30 December 2007
The Friday before last I imagined that everyone at work were incarnations of thoughts I’ve had or moods I’ve felt. The next day I went to see the Francisco Toledo show that I’d only walked through quickly, preparing myself for imagery of the nagual, what the part-Zapotec Toledo describes as spiritual metamorphoses with animals, expressed in mask rituals. Toledo encountered the recently published Accursed Share by Bataille in late 60s Paris while being discovered there as a teenager, which excerpted Bernardino de Sahagún’s transcription of the Aztec myth of the creation of the sun representing the share that nourishes but blinds (Nanauatzin, the sun, who jumps into the fire) and the reflection that can be seen (Tecuciztecatl, the fearful moon). Toledo illustrated a book of the Sahagún transcription. A warm winter night a few days back, the cloud cover was so thick that the moon’s brief appearances felt like an interrogation.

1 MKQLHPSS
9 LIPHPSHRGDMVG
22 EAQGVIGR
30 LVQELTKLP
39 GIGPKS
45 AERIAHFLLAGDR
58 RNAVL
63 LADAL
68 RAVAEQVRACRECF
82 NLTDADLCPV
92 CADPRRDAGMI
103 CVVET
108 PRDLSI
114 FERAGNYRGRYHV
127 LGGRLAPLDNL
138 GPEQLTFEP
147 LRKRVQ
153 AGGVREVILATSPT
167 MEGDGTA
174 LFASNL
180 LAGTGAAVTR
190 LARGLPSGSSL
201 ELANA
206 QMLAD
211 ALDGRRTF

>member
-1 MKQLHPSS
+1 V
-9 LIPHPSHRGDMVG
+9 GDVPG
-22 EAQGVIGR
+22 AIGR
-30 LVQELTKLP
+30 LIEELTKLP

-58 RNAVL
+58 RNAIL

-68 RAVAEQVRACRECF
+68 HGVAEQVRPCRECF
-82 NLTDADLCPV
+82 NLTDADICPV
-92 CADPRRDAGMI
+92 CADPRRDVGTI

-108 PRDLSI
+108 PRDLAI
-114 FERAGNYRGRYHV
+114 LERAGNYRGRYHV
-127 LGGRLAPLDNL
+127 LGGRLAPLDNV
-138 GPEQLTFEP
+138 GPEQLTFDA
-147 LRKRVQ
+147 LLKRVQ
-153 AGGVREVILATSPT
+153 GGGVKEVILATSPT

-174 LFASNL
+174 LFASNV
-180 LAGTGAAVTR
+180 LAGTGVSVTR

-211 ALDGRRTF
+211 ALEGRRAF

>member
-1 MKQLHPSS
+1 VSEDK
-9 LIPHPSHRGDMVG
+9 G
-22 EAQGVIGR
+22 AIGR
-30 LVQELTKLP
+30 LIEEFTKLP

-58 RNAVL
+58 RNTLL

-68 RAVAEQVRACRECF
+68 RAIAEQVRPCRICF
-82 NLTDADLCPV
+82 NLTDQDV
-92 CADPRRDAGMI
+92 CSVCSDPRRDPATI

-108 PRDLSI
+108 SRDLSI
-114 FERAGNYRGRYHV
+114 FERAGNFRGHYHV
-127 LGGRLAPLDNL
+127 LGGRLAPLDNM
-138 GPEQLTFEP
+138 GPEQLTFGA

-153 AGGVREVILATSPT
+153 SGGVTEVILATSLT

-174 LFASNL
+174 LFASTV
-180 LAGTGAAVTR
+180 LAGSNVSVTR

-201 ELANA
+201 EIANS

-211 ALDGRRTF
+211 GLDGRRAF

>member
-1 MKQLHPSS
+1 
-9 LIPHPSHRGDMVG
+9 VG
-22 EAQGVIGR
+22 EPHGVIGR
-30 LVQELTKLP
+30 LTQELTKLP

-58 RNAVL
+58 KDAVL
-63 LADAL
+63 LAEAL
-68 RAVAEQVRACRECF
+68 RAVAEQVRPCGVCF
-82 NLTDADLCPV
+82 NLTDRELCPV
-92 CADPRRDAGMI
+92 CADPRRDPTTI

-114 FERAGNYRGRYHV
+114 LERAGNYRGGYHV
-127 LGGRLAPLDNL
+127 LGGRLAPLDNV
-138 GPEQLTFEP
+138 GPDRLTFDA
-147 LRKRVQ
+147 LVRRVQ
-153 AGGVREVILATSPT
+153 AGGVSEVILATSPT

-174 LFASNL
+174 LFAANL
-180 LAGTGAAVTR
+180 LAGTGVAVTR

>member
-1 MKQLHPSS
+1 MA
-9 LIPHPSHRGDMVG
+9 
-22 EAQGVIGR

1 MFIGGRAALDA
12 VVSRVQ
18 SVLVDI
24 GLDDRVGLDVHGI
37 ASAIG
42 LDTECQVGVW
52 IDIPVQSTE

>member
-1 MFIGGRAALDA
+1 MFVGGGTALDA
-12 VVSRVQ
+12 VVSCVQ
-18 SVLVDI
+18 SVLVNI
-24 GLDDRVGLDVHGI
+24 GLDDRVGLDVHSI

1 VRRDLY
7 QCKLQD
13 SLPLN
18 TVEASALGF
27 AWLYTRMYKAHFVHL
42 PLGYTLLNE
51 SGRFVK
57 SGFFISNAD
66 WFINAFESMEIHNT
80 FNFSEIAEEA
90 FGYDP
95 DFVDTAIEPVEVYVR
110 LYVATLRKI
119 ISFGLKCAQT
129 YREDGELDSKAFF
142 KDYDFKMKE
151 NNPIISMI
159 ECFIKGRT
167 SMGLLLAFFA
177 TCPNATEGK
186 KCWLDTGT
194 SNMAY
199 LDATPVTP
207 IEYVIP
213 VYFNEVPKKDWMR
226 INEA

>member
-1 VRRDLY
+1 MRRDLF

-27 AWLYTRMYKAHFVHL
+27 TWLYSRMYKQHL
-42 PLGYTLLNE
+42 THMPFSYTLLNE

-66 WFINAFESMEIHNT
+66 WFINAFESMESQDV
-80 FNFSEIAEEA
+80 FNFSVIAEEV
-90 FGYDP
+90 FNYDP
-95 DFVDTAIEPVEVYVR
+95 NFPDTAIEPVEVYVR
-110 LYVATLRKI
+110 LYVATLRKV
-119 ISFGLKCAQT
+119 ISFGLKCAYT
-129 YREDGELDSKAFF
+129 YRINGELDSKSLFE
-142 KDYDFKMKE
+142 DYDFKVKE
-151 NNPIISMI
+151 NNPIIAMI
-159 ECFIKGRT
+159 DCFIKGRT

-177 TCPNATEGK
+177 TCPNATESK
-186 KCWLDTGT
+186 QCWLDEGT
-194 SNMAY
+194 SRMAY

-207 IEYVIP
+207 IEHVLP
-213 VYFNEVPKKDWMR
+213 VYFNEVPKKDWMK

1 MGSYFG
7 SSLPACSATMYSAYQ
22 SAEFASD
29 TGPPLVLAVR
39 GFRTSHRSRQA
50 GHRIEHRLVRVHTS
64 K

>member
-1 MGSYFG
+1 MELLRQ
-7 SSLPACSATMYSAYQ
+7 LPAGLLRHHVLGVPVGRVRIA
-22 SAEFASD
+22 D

Nagual in some tribes has an aspect that casts a spell against assimilation, which reflects on the conflicts of Toledo’s art and life: the money he made painting was spent both bringing institutions of modernity to Oaxaca (contemporary art museums, art cinema) and archiving local indigenous culture. The Princeton/ UTEP show presents some of his illustrations of Kafka’s Report to the Academy, where a monkey sent to Europe escapes his cage by metamorphosing into a human and describes an essence he can’t return to.
One more week of this show, the best on the East Coast now and the first, though way too small, US retrospective of Toledo in years and years. I’ve never seen his drawings and the draftsmanship is strikingly original. His works presented together enable you to inhabit his mythical logic, play of masks, and mirror hall of sacrifices, ‘the gods had to die.. The wind tore out their hearts and used them to animate the newborn stars.’ (Sahagún)
Toledo’s daughter Natalia has poetry, some of which is written in Zapotec, featured in the Copper Canyon Mexican anthology but has yet to be translated book-length; this portrait of her is most likely based on erotic photos of Francisco in his youth in snake and alligator skin.